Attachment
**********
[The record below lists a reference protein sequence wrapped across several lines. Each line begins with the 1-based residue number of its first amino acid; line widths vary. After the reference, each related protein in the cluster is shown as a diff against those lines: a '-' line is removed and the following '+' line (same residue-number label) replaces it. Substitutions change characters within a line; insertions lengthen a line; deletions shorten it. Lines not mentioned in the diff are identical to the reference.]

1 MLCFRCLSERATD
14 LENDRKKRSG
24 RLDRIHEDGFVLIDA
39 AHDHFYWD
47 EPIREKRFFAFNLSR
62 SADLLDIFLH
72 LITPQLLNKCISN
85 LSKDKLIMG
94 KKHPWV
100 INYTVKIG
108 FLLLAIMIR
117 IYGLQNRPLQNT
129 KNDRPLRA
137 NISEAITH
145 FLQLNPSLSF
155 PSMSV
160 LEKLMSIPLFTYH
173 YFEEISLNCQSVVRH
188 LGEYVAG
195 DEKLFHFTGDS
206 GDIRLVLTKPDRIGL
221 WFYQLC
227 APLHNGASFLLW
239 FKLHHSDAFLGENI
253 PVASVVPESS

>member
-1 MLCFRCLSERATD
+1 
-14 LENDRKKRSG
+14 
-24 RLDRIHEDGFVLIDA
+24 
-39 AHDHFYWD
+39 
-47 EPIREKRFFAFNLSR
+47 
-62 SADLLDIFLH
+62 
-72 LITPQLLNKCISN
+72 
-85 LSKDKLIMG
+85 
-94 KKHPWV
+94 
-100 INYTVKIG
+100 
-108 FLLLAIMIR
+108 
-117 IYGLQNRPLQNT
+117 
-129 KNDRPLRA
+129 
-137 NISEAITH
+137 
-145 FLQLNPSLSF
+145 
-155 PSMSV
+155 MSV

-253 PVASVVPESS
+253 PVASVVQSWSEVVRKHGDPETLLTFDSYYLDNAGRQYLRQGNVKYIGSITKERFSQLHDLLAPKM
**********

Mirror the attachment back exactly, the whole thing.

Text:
[The record below lists a reference protein sequence wrapped across several lines. Each line begins with the 1-based residue number of its first amino acid; line widths vary. After the reference, each related protein in the cluster is shown as a diff against those lines: a '-' line is removed and the following '+' line (same residue-number label) replaces it. Substitutions change characters within a line; insertions lengthen a line; deletions shorten it. Lines not mentioned in the diff are identical to the reference.]

1 MLCFRCLSERATD
14 LENDRKKRSG
24 RLDRIHEDGFVLIDA
39 AHDHFYWD
47 EPIREKRFFAFNLSR
62 SADLLDIFLH
72 LITPQLLNKCISN
85 LSKDKLIMG
94 KKHPWV
100 INYTVKIG
108 FLLLAIMIR
117 IYGLQNRPLQNT
129 KNDRPLRA
137 NISEAITH
145 FLQLNPSLSF
155 PSMSV
160 LEKLMSIPLFTYH
173 YFEEISLNCQSVVRH
188 LGEYVAG
195 DEKLFHFTGDS
206 GDIRLVLTKPDRIGL
221 WFYQLC
227 APLHNGASFLLW
239 FKLHHSDAFLGENI
253 PVASVVPESS

>member
-1 MLCFRCLSERATD
+1 
-14 LENDRKKRSG
+14 
-24 RLDRIHEDGFVLIDA
+24 
-39 AHDHFYWD
+39 
-47 EPIREKRFFAFNLSR
+47 
-62 SADLLDIFLH
+62 
-72 LITPQLLNKCISN
+72 
-85 LSKDKLIMG
+85 
-94 KKHPWV
+94 
-100 INYTVKIG
+100 
-108 FLLLAIMIR
+108 
-117 IYGLQNRPLQNT
+117 
-129 KNDRPLRA
+129 
-137 NISEAITH
+137 
-145 FLQLNPSLSF
+145 
-155 PSMSV
+155 MSV

-253 PVASVVPESS
+253 PVASVVQSWSEVVRKHGDPETLLTFDSYYLDNAGRQYLRQGNVKYIGSITKERFSQLHDLLAPKM